Despite the formation of a Transitional Government of National Unity, the risk of recurring armed conflict between government forces and armed rebel groups, and increased inter-communal violence, poses a threat to civilians in South Sudan.
The formation of the Transitional Government of National Unity (TGoNU) during February – as part of the Revitalized Agreement on the Resolution of the Conflict in the Republic of South Sudan (R-ARCSS) – provided an opportunity to address long-standing divisions in the country. However, many populations have continued to suffer as a result of inter-communal violence, particularly in Jonglei State and the Greater Pibor Administrative Area. According to the Office of the UN High Commissioner for Human Rights, inter-communal clashes led to 658 civilian deaths, 592 abductions and 65 cases of sexual violence during the first quarter of 2020.
In an attempt to end rising inter-communal violence, the government launched a disarmament campaign during July and appointed a High Committee, led by Vice President Wani Igga, to resolve inter-communal disputes. Despite these measures, as well as the onset of the rainy season which is historically linked to a reduction in fighting, some inter-communal clashes continued during July and September in Jonglei and Greater Pibor.
The TGoNU is also attempting to overcome years of civil war. Between December 2013 and August 2015 an estimated 400,000 people were killed as the Sudan People’s Liberation Army (SPLA) and armed rebels from the SPLA-In Opposition (SPLA-IO) perpetrated war crimes and crimes against humanity. Although violence between government forces – the South Sudan People’s Defence Forces (SSPDF) – and non-state armed groups has reduced since the signing of the R-ARCSS, clashes between the SSPDF and the SPLA-IO in Northern Bahr El Ghazal were reported between July and September. Clashes between the SSPDF and the National Salvation Front, who remain outside the R-ARCSS, also continue in the Equatorias, resulting in thousands of civilians displaced and an unconfirmed number of deaths.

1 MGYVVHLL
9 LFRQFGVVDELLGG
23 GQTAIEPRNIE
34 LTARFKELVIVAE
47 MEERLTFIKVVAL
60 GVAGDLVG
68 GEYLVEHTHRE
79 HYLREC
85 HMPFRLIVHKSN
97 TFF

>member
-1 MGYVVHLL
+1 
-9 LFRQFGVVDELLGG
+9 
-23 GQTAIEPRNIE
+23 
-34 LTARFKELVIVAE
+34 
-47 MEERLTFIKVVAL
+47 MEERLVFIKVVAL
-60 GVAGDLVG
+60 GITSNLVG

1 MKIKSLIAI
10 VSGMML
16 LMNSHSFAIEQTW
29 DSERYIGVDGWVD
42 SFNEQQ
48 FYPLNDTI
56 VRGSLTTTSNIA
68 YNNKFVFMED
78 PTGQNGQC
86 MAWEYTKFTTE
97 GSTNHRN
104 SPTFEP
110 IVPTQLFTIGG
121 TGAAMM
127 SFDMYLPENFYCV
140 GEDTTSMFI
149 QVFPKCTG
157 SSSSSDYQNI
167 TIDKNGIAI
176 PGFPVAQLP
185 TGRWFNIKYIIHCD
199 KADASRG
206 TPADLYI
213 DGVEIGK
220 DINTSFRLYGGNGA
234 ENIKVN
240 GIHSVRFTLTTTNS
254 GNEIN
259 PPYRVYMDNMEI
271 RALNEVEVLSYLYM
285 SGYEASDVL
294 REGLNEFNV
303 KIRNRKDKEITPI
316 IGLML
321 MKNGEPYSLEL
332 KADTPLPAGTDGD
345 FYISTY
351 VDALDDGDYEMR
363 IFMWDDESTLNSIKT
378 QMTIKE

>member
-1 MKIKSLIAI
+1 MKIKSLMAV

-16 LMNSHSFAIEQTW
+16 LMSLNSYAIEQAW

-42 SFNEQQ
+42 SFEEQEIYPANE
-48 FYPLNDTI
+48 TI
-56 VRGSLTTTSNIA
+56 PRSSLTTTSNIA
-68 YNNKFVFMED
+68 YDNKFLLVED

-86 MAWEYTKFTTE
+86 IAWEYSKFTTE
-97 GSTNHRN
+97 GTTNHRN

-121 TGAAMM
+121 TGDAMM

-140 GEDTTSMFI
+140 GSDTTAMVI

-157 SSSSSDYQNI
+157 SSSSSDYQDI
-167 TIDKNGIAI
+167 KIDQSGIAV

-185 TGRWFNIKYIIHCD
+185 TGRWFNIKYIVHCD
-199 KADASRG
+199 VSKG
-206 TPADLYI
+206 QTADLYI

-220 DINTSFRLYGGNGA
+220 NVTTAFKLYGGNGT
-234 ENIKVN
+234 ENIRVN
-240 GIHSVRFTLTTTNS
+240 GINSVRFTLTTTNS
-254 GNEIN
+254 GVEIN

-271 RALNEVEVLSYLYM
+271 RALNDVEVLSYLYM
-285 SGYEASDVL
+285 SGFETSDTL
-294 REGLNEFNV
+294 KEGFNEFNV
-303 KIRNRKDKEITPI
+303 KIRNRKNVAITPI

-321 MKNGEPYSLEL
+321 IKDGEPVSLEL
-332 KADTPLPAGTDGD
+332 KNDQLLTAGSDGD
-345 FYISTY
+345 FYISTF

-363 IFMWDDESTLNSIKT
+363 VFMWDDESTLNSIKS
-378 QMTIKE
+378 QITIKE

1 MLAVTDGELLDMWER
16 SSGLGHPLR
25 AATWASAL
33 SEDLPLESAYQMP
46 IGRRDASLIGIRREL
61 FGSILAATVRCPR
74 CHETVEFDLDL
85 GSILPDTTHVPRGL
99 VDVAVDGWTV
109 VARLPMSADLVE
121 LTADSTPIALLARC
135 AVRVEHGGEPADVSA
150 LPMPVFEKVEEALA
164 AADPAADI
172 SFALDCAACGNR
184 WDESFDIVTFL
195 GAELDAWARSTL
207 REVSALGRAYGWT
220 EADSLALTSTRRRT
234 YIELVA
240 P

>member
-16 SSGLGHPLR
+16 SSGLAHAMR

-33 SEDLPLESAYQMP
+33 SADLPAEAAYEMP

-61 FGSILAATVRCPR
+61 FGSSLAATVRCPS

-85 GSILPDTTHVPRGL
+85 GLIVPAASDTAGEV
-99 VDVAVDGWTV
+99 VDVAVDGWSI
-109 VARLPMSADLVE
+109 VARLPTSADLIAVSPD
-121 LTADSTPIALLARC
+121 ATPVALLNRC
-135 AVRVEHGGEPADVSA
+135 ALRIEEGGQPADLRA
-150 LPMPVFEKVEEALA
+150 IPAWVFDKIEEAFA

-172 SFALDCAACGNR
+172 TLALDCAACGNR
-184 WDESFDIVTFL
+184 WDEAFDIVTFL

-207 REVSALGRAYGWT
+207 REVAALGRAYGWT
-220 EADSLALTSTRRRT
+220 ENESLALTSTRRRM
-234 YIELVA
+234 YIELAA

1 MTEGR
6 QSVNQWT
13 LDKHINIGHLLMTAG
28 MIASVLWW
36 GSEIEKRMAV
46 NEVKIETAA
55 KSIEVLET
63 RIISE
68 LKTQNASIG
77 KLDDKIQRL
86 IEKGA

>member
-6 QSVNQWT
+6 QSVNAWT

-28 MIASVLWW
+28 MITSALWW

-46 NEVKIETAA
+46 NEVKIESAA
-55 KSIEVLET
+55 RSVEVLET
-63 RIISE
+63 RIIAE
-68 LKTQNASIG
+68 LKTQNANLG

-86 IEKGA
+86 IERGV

An estimated 3.8 million South Sudanese remain displaced as a result of the conflict, with 2.2 million refugees still in neighboring countries.
Political instability and armed conflict have been pervasive in South Sudan for the majority of its nine years of independence.
While there is a history of seasonal inter-communal violence between Nuer, Murle and Dinka communities in parts of South Sudan, recent disputes have been exacerbated by resource pressures caused by flooding, arms proliferation and the decline of state authority. The intensification of inter-communal violence and fighting between government forces and some armed groups risks disrupting the peace process.
Despite an August 2015 agreement calling for an independent Hybrid Court for South Sudan to investigate atrocities committed during the civil war, the government has repeatedly delayed its formation.
The TGoNU is struggling to uphold its responsibility to protect.
The UN Security Council (UNSC) has subjected eight people to targeted sanctions since 2015 and imposed an arms embargo since 2018. On 12 March 2020 the UNSC extended the mandate of the UN Mission in South Sudan until March 2021, emphasizing that, “South Sudan’s government bears the primary responsibility to protect its populations from genocide, war crimes, ethnic cleansing, and crimes against humanity.”
On 11 June the European Union expressed concern about the level of political and inter-communal violence and called upon the TGoNU to accelerate implementation of the peace agreement. The UN High Commissioner for Human Rights and the Commission on Human Rights in South Sudan have also expressed alarm over the escalation of inter-communal violence.
The international community must exert sustained diplomatic pressure on all parties to the R-ARCSS to ensure its full implementation. The UNSC should impose further targeted sanctions against any individuals who undermine the peace process. The African Union (AU), Intergovernmental Authority on Development and neighboring countries should actively enforce the arms embargo.
The AU and the government should expeditiously establish the Hybrid Court and prosecute individuals responsible for past atrocities. All perpet
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